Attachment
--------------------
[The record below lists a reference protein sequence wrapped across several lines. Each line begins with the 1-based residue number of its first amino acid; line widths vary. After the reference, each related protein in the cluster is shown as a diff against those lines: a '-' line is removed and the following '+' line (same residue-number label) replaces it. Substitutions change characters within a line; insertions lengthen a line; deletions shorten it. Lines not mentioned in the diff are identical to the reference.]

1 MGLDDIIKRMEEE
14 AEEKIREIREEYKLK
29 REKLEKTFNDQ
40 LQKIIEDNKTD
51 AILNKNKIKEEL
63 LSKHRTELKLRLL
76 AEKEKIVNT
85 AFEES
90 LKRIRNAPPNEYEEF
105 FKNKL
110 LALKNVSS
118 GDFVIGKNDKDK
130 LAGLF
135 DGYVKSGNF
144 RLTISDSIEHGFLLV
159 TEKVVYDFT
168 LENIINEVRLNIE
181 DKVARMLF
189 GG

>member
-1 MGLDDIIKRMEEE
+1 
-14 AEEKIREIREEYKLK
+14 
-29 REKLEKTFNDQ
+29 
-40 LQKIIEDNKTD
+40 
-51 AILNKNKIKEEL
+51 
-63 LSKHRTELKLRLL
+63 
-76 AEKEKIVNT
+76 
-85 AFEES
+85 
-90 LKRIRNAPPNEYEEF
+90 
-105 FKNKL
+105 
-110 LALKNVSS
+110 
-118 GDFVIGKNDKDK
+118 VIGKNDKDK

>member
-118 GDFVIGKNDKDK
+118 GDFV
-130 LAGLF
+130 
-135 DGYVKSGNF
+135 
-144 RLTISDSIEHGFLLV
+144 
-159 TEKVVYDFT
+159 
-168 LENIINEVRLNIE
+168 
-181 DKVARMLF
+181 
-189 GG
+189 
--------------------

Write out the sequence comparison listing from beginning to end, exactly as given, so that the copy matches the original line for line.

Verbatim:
[The record below lists a reference protein sequence wrapped across several lines. Each line begins with the 1-based residue number of its first amino acid; line widths vary. After the reference, each related protein in the cluster is shown as a diff against those lines: a '-' line is removed and the following '+' line (same residue-number label) replaces it. Substitutions change characters within a line; insertions lengthen a line; deletions shorten it. Lines not mentioned in the diff are identical to the reference.]

1 MGLDDIIKRMEEE
14 AEEKIREIREEYKLK
29 REKLEKTFNDQ
40 LQKIIEDNKTD
51 AILNKNKIKEEL
63 LSKHRTELKLRLL
76 AEKEKIVNT
85 AFEES
90 LKRIRNAPPNEYEEF
105 FKNKL
110 LALKNVSS
118 GDFVIGKNDKDK
130 LAGLF
135 DGYVKSGNF
144 RLTISDSIEHGFLLV
159 TEKVVYDFT
168 LENIINEVRLNIE
181 DKVARMLF
189 GG

>member
-1 MGLDDIIKRMEEE
+1 
-14 AEEKIREIREEYKLK
+14 
-29 REKLEKTFNDQ
+29 
-40 LQKIIEDNKTD
+40 
-51 AILNKNKIKEEL
+51 
-63 LSKHRTELKLRLL
+63 
-76 AEKEKIVNT
+76 
-85 AFEES
+85 
-90 LKRIRNAPPNEYEEF
+90 
-105 FKNKL
+105 
-110 LALKNVSS
+110 
-118 GDFVIGKNDKDK
+118 VIGKNDKDK

>member
-118 GDFVIGKNDKDK
+118 GDFV
-130 LAGLF
+130 
-135 DGYVKSGNF
+135 
-144 RLTISDSIEHGFLLV
+144 
-159 TEKVVYDFT
+159 
-168 LENIINEVRLNIE
+168 
-181 DKVARMLF
+181 
-189 GG
+189 